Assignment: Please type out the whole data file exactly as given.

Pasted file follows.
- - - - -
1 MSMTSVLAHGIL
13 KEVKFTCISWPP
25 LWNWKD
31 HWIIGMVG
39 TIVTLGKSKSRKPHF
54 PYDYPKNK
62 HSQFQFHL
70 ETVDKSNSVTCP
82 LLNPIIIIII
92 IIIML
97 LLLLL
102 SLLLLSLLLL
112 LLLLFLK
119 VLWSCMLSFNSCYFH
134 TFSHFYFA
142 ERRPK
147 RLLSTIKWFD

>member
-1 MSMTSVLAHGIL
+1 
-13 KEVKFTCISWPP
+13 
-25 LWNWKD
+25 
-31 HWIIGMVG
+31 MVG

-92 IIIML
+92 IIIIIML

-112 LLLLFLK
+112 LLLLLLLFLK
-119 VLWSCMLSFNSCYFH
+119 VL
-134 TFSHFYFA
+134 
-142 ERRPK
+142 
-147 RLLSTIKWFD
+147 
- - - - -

1 MSMTSVLAHGIL
13 KEVKFTCISWPP
25 LWNWKD
31 HWIIGMVG
39 TIVTLGKSKSRKPHF
54 PYDYPKNK
62 HSQFQFHL
70 ETVDKSNSVTCP
82 LLNPIIIIII
92 IIIML
97 LLLLL
102 SLLLLSLLLL
112 LLLLFLK
119 VLWSCMLSFNSCYFH
134 TFSHFYFA
142 ERRPK
147 RLLSTIKWFD

>member
-1 MSMTSVLAHGIL
+1 
-13 KEVKFTCISWPP
+13 
-25 LWNWKD
+25 
-31 HWIIGMVG
+31 MVG

-92 IIIML
+92 IIIIIML

-112 LLLLFLK
+112 LLLLLLLFLK
-119 VLWSCMLSFNSCYFH
+119 VL
-134 TFSHFYFA
+134 
-142 ERRPK
+142 
-147 RLLSTIKWFD
+147 